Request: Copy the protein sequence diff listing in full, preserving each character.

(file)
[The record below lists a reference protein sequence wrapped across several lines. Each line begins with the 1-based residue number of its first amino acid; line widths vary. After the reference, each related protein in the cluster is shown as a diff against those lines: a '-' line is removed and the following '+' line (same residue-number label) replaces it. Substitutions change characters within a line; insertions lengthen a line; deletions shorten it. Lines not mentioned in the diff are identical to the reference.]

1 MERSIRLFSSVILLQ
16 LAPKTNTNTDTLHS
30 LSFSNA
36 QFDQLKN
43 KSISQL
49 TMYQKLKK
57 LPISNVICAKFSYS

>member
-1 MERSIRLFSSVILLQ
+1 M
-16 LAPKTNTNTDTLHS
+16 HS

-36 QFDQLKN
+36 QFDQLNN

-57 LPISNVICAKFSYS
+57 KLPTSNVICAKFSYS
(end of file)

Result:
[The record below lists a reference protein sequence wrapped across several lines. Each line begins with the 1-based residue number of its first amino acid; line widths vary. After the reference, each related protein in the cluster is shown as a diff against those lines: a '-' line is removed and the following '+' line (same residue-number label) replaces it. Substitutions change characters within a line; insertions lengthen a line; deletions shorten it. Lines not mentioned in the diff are identical to the reference.]

1 MERSIRLFSSVILLQ
16 LAPKTNTNTDTLHS
30 LSFSNA
36 QFDQLKN
43 KSISQL
49 TMYQKLKK
57 LPISNVICAKFSYS

>member
-1 MERSIRLFSSVILLQ
+1 M
-16 LAPKTNTNTDTLHS
+16 HS

-36 QFDQLKN
+36 QFDQLNN

-57 LPISNVICAKFSYS
+57 KLPTSNVICAKFSYS